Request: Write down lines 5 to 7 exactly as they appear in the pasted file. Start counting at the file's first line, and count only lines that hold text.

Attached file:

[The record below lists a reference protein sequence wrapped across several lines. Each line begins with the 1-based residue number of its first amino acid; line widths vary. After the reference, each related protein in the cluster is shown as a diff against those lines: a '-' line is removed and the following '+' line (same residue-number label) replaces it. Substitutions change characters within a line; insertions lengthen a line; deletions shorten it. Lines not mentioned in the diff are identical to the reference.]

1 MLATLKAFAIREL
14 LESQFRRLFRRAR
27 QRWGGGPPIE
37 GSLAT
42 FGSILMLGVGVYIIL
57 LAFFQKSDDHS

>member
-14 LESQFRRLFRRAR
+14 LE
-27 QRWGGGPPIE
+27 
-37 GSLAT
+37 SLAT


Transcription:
37 GSLAT
42 FGSILMLGVGVYIIL
57 LAFFQKSDDHS